Ian Anderson 1 p.m., May 25
First sign of trouble: the poster for Restless -- which features an adorable shot of our lovers flat on their backs surrounded by a chalk-outline -- has adorned the outside of Reading Cinemas Clairemont Town Square since Christmas, but queries over its release date were met with shrugged shoulders.
The second harbinger of doom was foretold by the name above the title. Director Gus Van Sant came out swinging. His second feature, Drugstore Cowboy, stands as one of the few drug films that doesn't end in reformation or with a wagging finger. Instead of telling us to "just say no," the film questions what it is about people that makes them want to get high in the first place.
As if a shot-by-shot purloining of Psycho weren't contemptible enough, he has since gone on to forge a career following young men from behind with a camera and delivering Milk by-product.
Now it's death-obsessed boy meets terminally ill girl as sulking Enoch (Henry Hopper) and pixyish Annabelle (Mia Wasikowska) hook up at a stranger’s funeral and fall in love.
I can hear the somber tones of the trailer voice-over: “Bayside faces losing one of its own when Slater learns Kelly has only three months to live. Academy Award-nominated Gus Van Sant directs this special episode of Saved by the Bell."
Or is it Harold and Maudlin? Unlike that gooey paean to euthanasia, Restless doesn't stoop to referencing the Holocaust as a means of further sentimentalizing the already cuddlesome Ruth Gordon. Instead, we're offered images of Nagasaki and the ghost of a dead Kamikaze pilot (Ryo Kase) who plays "Harvey" to Enoch's Elwood P. Dowd. And not unlike Ali McGraw's character in Love Story, the closer Anabelle (who has more wardrobe changes than Dietrich) gets to doom, the prettier she becomes.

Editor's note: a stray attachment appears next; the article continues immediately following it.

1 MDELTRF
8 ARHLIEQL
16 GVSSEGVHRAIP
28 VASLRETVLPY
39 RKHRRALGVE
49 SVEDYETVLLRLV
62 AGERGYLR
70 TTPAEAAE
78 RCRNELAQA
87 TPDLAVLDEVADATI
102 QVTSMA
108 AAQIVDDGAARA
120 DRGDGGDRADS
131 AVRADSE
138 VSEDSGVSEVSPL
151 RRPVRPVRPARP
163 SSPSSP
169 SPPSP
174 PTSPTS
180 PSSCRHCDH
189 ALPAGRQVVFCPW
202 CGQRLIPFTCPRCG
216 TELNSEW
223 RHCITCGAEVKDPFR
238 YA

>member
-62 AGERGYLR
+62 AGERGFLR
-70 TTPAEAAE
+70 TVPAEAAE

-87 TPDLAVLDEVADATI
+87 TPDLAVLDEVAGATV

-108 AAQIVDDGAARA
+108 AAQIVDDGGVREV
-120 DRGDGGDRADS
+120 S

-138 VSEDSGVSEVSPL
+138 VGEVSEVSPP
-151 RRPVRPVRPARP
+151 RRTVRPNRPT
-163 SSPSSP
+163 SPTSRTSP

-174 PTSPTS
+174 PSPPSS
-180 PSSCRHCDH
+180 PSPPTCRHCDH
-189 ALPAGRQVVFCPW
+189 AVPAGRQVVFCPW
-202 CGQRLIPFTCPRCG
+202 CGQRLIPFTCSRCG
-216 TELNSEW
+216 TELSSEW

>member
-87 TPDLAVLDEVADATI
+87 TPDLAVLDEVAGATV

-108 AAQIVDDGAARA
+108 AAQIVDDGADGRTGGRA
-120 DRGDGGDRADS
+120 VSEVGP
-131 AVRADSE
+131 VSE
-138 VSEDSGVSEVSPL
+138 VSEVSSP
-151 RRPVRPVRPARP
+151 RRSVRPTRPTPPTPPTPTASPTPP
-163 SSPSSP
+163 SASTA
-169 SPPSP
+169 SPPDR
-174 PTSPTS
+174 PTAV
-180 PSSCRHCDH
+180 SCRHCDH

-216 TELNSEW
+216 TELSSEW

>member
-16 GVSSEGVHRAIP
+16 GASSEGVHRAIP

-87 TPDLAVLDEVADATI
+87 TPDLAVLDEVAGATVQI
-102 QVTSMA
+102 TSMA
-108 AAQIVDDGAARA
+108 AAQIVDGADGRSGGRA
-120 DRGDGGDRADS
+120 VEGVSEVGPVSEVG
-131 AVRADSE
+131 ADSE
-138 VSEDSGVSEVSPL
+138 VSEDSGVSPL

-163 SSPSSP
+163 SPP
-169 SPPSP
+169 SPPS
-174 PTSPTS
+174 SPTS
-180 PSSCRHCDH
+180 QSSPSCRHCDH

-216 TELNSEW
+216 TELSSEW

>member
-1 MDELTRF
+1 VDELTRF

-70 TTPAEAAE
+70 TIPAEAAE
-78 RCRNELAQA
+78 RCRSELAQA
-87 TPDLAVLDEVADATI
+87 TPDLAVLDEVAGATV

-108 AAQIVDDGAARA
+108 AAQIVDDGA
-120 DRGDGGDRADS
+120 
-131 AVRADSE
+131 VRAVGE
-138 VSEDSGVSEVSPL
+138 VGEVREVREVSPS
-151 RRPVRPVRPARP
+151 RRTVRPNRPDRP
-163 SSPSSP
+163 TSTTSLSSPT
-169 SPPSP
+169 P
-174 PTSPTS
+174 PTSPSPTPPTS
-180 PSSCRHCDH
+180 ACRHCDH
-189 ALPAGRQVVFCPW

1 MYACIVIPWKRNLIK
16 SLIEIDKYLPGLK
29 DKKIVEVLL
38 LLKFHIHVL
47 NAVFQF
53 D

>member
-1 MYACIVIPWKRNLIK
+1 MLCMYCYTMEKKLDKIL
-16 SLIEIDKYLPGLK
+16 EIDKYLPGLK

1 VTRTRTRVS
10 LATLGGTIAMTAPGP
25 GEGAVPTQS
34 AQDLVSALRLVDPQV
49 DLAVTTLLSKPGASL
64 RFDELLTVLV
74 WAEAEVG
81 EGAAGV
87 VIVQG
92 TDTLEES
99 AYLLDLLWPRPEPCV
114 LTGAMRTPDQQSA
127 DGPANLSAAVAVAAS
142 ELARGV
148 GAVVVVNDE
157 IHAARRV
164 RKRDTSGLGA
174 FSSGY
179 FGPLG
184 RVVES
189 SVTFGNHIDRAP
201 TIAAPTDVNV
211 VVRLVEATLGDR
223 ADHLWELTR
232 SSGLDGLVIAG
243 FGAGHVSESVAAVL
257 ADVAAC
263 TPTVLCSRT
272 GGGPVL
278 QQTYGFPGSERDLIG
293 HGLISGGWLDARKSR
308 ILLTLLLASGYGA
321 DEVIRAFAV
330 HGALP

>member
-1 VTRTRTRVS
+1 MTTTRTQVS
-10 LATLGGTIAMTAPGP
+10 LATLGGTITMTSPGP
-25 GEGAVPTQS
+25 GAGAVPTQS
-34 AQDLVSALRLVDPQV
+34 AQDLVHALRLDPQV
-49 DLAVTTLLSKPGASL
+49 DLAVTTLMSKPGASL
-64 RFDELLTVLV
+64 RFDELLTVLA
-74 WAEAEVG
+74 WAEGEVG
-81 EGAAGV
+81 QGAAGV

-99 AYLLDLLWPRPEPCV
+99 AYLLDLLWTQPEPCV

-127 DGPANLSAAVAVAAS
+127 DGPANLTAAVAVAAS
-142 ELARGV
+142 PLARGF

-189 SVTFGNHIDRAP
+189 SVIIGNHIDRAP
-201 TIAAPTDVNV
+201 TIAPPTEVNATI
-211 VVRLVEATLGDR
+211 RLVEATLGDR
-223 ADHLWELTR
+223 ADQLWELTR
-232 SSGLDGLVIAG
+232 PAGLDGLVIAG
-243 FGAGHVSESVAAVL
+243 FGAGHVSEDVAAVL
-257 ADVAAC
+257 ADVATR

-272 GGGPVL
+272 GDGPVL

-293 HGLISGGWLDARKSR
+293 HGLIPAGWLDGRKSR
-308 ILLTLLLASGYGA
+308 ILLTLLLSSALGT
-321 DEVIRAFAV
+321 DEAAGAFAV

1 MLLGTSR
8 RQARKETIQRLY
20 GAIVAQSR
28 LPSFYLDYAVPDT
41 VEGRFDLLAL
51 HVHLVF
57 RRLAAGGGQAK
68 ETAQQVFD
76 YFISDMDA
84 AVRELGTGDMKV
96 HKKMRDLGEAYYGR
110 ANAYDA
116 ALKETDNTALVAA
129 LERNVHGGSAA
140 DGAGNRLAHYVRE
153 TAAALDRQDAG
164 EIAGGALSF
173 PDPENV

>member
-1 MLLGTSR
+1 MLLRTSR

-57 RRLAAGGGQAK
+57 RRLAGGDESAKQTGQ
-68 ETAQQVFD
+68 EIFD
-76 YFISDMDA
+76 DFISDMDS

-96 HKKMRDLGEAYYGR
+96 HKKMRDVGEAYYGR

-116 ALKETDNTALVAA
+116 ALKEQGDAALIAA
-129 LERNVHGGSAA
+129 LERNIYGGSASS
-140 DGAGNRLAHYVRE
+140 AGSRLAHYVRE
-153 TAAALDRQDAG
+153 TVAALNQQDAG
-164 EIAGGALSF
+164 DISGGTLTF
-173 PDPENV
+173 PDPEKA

Screenwriter Jason Lew stocks his dead pond with too many moribund metaphors. As if timed to the second, Annabelle waits to remove her hat and reveal her shortly-cropped hair until the word "cancer" is spoken. There's a picture of a dying songbird. The couple's first official date takes place in a hospital morgue. Instead of Parcheesi, the twosome apply tweezers to plastic body parts, hoping not to light up the patient's red nose while in mid-"Operation."
Here's a moment that's even more hackneyed than the detailed attention paid to romanticizing the cashing-in of one's chips at such a tender age. No matter what the movie, every time a character, generally one seated on a park bench with pencil and sketchpad in hand, is asked to reveal their work-in-progress they shyly reply, "It's not very good." For once, I'd like to see someone hold their pad up high and proclaim, "Not bad, huh?"
Death permeates this film like nuclear radiation did the cast of The Conqueror. While nothing is quite as funny as watching John Wayne play Genghis Khan, try tapping into the mawkish, inadvertent hilarity of Restless. Like me, you’ll be rooting for the brain tumor. If not, you're in for 91 minutes of restless leg syndrome.
Reader Rating: Zero Stars
Love means never having to say you're dead.
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- San Diego Film Festival to Host Gus Van Sant Retrospective — June 14, 2012
- The Ten Worst Films of 2011 — Dec. 27, 2011
- The Way It Was — Feb. 20, 2008
- Dead Men Walking — June 30, 2005